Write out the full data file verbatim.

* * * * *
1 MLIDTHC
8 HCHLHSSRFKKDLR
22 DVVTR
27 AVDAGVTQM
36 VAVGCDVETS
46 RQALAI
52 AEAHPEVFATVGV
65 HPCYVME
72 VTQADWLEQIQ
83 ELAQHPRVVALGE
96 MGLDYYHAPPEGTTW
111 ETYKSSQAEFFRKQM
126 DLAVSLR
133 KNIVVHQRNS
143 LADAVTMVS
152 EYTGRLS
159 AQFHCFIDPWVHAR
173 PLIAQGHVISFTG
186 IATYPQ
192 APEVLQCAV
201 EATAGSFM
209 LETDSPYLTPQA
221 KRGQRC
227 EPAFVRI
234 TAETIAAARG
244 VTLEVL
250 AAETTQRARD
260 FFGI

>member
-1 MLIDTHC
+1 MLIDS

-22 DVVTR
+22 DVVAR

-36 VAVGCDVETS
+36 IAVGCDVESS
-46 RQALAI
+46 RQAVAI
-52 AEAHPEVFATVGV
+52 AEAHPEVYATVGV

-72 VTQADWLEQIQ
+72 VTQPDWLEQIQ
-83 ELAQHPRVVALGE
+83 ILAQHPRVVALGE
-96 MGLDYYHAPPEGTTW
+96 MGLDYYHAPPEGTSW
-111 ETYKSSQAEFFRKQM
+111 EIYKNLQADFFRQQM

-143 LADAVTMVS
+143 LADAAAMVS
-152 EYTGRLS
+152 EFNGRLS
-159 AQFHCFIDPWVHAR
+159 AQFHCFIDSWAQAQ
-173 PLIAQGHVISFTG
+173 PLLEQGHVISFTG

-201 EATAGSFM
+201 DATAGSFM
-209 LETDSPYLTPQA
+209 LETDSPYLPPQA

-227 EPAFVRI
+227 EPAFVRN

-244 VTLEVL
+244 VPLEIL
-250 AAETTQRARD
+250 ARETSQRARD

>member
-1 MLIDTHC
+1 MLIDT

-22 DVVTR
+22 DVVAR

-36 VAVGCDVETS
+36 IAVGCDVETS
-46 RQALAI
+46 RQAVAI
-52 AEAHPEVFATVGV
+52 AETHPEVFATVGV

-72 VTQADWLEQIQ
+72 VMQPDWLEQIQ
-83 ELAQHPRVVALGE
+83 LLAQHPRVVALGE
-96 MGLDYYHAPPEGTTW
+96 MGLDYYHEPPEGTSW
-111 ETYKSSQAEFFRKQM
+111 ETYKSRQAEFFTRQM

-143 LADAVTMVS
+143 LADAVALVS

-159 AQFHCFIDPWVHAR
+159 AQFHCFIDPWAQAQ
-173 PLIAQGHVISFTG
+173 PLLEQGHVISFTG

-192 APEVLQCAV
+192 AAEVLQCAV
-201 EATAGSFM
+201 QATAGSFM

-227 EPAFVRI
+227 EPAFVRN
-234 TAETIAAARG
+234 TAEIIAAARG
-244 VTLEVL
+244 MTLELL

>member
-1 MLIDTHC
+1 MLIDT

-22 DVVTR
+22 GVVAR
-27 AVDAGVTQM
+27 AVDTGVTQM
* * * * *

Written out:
1 MLIDTHC
8 HCHLHSSRFKKDLR
22 DVVTR
27 AVDAGVTQM
36 VAVGCDVETS
46 RQALAI
52 AEAHPEVFATVGV
65 HPCYVME
72 VTQADWLEQIQ
83 ELAQHPRVVALGE
96 MGLDYYHAPPEGTTW
111 ETYKSSQAEFFRKQM
126 DLAVSLR
133 KNIVVHQRNS
143 LADAVTMVS
152 EYTGRLS
159 AQFHCFIDPWVHAR
173 PLIAQGHVISFTG
186 IATYPQ
192 APEVLQCAV
201 EATAGSFM
209 LETDSPYLTPQA
221 KRGQRC
227 EPAFVRI
234 TAETIAAARG
244 VTLEVL
250 AAETTQRARD
260 FFGI

>member
-1 MLIDTHC
+1 MLIDS

-22 DVVTR
+22 DVVAR

-36 VAVGCDVETS
+36 IAVGCDVESS
-46 RQALAI
+46 RQAVAI
-52 AEAHPEVFATVGV
+52 AEAHPEVYATVGV

-72 VTQADWLEQIQ
+72 VTQPDWLEQIQ
-83 ELAQHPRVVALGE
+83 ILAQHPRVVALGE
-96 MGLDYYHAPPEGTTW
+96 MGLDYYHAPPEGTSW
-111 ETYKSSQAEFFRKQM
+111 EIYKNLQADFFRQQM

-143 LADAVTMVS
+143 LADAAAMVS
-152 EYTGRLS
+152 EFNGRLS
-159 AQFHCFIDPWVHAR
+159 AQFHCFIDSWAQAQ
-173 PLIAQGHVISFTG
+173 PLLEQGHVISFTG

-201 EATAGSFM
+201 DATAGSFM
-209 LETDSPYLTPQA
+209 LETDSPYLPPQA

-227 EPAFVRI
+227 EPAFVRN

-244 VTLEVL
+244 VPLEIL
-250 AAETTQRARD
+250 ARETSQRARD

>member
-1 MLIDTHC
+1 MLIDT

-22 DVVTR
+22 DVVAR

-36 VAVGCDVETS
+36 IAVGCDVETS
-46 RQALAI
+46 RQAVAI
-52 AEAHPEVFATVGV
+52 AETHPEVFATVGV

-72 VTQADWLEQIQ
+72 VMQPDWLEQIQ
-83 ELAQHPRVVALGE
+83 LLAQHPRVVALGE
-96 MGLDYYHAPPEGTTW
+96 MGLDYYHEPPEGTSW
-111 ETYKSSQAEFFRKQM
+111 ETYKSRQAEFFTRQM

-143 LADAVTMVS
+143 LADAVALVS

-159 AQFHCFIDPWVHAR
+159 AQFHCFIDPWAQAQ
-173 PLIAQGHVISFTG
+173 PLLEQGHVISFTG

-192 APEVLQCAV
+192 AAEVLQCAV
-201 EATAGSFM
+201 QATAGSFM

-227 EPAFVRI
+227 EPAFVRN
-234 TAETIAAARG
+234 TAEIIAAARG
-244 VTLEVL
+244 MTLELL

>member
-1 MLIDTHC
+1 MLIDT

-22 DVVTR
+22 GVVAR
-27 AVDAGVTQM
+27 AVDTGVTQM